Locals have called it “la Passeggiata”, or the promenade, since 1902 when it was inaugurated in Viareggio, the seaside town called the “pearl of Versilia” in the province of Lucca. This three-kilometre-long esplanade offers visitors a unique architectural display of decorative Art Nouveau as well as more symmetrical Art Deco villas, historic cafes, bathing establishments, hotels and shops.
Viareggio has medieval origins and the oldest part of its fortifications, the Matilde Tower, which was built by the peoples of Lucca and Genoa to protect themselves against domination by Pisa, dates back to 1172. In June 1820, the town was granted the rank of a “city” by Maria Luisa of Spain, Duchess of Lucca. By the mid 1800s, swimming in the sea became trendy and Viareggio began to develop rapidly not only as a beach resort and stamping ground for the aristocracy and wealthy merchants from Florence and Lucca, but also for an increasing number of tourists attracted to the town by the descriptions of its attractions in the major guidebooks of the day. During this time, the Balena Baths were constructed in wood at viale Regina Margherita, number 42, and named after the family who owned them. They boasted an exotic rotunda on stilts in the sea at the end of a jetty shaped like a Chinese umbrella and a dance hall. These were the first baths open both to men and women; previously the bagni had been strictly unisex.
In the 1920s, a special commission was established to redevelop the seafront, ridding it of the few wooden buildings that had not been destroyed by a great fire in 1917 and replacing them with more permanent constructions that met the new standards for health and safety. In 1928, the new masonry baths with a monumental entrance were designed by Alfredo Belluomini (1892-1964), a member of the commission. Born in Viareggio, Belluomini took a degree in civil engineering at Milan’s Politecnico in 1918, followed by a diploma in architecture from the Accademia of Brera. Belluomini was behind some of the city’s most eclectic and modern Art Deco architectural experimentation of his era.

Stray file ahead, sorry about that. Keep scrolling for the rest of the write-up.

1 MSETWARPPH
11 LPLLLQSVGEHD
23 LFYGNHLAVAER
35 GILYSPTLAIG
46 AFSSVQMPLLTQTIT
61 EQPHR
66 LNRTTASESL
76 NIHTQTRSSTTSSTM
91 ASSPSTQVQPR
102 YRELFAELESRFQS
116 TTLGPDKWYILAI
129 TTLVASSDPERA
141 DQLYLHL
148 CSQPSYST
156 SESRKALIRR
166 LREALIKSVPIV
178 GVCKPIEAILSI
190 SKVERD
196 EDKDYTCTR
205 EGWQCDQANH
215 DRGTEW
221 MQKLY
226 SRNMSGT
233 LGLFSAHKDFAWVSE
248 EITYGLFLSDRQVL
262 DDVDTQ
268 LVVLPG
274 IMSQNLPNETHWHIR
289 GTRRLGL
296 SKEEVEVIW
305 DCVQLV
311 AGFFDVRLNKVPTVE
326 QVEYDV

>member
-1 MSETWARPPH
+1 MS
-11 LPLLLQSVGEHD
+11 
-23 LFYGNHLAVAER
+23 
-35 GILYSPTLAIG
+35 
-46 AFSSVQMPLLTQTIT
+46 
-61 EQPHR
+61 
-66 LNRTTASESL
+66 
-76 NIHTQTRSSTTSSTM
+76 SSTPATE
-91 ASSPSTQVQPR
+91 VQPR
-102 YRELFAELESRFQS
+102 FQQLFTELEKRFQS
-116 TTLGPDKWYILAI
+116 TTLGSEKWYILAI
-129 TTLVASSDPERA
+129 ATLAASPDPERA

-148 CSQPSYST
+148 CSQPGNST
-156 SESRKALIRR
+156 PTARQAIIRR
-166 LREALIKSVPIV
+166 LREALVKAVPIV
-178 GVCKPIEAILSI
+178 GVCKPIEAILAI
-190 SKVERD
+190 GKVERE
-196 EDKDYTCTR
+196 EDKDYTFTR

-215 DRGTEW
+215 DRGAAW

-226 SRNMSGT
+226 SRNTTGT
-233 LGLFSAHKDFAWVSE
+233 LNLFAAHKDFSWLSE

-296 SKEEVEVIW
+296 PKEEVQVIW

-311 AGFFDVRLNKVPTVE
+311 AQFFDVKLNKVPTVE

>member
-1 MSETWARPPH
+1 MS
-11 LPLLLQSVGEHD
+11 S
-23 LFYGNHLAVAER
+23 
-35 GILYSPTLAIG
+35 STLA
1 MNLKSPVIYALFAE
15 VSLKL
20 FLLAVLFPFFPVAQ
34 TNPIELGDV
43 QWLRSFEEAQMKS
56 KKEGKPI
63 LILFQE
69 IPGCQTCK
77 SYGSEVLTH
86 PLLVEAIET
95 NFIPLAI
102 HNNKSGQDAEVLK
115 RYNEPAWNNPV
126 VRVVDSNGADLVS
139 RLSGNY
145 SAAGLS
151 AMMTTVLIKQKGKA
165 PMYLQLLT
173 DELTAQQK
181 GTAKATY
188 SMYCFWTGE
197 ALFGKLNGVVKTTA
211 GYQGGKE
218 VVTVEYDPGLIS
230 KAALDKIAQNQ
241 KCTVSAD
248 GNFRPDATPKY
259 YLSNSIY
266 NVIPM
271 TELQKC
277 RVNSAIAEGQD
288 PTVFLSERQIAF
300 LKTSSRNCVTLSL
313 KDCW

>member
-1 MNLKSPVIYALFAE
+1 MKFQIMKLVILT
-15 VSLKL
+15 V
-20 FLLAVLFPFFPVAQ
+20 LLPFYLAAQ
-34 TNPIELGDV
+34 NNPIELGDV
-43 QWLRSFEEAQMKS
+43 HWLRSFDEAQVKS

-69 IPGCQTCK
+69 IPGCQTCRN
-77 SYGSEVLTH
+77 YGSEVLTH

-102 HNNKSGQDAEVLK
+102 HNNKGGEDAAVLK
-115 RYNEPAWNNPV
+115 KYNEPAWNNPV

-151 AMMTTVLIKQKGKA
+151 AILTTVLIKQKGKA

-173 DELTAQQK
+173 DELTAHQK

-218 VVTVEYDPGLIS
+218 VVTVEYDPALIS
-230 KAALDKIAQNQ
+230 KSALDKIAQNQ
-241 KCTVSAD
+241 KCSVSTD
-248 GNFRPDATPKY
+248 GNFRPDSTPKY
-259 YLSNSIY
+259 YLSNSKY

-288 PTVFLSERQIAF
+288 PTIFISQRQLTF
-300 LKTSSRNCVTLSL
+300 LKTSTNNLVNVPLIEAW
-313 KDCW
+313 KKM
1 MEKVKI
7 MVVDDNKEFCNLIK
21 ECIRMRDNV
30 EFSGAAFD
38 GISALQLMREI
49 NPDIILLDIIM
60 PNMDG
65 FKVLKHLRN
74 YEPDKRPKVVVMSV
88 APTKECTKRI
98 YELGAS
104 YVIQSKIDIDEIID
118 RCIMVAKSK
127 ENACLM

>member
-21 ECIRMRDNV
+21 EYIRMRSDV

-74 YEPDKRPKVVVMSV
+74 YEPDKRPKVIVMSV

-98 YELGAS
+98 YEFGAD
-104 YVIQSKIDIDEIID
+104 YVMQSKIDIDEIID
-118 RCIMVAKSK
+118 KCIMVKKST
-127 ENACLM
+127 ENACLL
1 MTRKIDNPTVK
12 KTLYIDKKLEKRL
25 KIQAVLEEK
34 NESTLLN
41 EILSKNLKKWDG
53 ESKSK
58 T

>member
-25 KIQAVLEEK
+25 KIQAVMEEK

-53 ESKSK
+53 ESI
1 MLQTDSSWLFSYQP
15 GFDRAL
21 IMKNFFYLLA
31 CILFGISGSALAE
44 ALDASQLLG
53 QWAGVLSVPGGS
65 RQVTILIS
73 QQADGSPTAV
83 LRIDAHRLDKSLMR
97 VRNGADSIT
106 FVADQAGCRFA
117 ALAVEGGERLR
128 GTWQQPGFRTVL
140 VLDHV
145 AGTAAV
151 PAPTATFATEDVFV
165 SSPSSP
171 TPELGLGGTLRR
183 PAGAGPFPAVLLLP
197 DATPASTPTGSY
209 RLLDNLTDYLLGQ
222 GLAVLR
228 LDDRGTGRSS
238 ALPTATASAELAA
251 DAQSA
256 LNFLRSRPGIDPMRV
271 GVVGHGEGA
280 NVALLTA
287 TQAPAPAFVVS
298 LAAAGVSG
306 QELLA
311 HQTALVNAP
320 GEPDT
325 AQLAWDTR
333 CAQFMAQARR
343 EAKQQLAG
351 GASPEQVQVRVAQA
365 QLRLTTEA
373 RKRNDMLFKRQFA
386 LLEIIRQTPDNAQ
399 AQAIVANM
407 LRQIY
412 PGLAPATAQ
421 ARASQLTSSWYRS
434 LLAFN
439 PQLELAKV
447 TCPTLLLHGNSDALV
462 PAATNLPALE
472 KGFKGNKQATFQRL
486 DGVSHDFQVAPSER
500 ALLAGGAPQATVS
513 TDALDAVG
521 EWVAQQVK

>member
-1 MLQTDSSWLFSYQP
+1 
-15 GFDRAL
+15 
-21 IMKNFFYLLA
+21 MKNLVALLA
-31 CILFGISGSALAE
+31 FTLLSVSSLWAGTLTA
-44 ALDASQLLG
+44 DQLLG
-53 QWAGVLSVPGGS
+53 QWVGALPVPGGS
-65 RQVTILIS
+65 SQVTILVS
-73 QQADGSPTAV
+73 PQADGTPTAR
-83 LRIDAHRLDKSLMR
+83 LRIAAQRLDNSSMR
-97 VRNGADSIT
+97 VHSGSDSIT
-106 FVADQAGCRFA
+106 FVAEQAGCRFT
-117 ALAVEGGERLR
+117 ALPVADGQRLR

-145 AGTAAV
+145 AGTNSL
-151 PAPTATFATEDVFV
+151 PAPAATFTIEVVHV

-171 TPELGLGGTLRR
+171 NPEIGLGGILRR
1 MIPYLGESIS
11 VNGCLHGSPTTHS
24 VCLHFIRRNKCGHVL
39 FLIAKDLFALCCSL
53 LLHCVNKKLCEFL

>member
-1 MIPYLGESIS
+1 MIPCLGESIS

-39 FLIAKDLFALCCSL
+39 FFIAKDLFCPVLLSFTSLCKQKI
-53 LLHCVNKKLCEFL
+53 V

The Balena Baths consists of two floors and are U-shaped, with the main entrance dividing the other two buildings on the beach side. There are shops and a restaurant downstairs and apartments upstairs. The name of the baths is written in large letters and represented by a whale in a round stained glass window. There are two ceramic tondos that look like marble above the architraves of the two upstairs windows and three above the entrance, as well as other geometric and floral ceramic decorations on the facade. Today, once through the entrance, there are two large swimming pools, changing cabins, with socially distanced umbrellas and deckchairs facing the sparkling Tyrrhenian sea.
It was the Florentine painter, decorator and ceramist Galileo Chini (1873-1956) who decorated Belluomini’s building. He knew Belluomini because he was a member of the same commission and had collaborated with him on other projects in Viareggio, including the Grand Hotel Excelsior and the Gran Caffè Margherita. Chini studied at the Scuola d’Arte of Santa Croce and at the Scuola Libera del Nudo at the Accademia di Belle Arti in his hometown. In 1896, he was one of the founders of the “Arte della Ceramica” in Florence, which produced quality majolica. Chini participated in many national and international world fairs. In 1906, he and his cousin opened the “Fornaci di San Lorenzo”, where they manufactured elegant ceramics, glass windows, furniture and furnishings decorated with ceramics or glass. Between 1911 and 1914, he spent time in Thailand, where he decorated the king’s throne room and painted portraits of members of the royal family. In 1927, he became Professor of Pictorial Decoration at the Royal School of Architecture in Florence and undertook, over the years, many public and private commissions.
Many believe that the rotunda referred to in the Italian song “Una rotonda sul mare” made popular by the singer Fred Bongusto in 1960s was the original one at the Balena Baths. One of the song’s authors, 91-year-old Pietro Faleni, revealed in a recent interview in the Massa-Carrara edition of La Nazione newspaper that this was not so. He did, however, admit that his life changed “when Fred, that night in the summer of 1964, sang it for the first time at the Balena Baths in Viareggio”. Instead, in the same article, another of the song’s authors, Franco Migliacci, also famous for writing, with Domenico Modugno, the lyrics of “Nel blu, dipinto di blu”, confessed that the rotunda he had in mind was not by the sea, but in Passignano on Lake Trasimeno, where he used to holiday with his family as a boy.
The Chini Museum at Villa Pecori Giraldi in Borgo San Lorenzo houses a permanent collection dedicated to the history and the ceramic works and masterpieces of the Fornaci San Lorenzo of Galileo Chini and his family. For further information, see www.chinimuseo.it.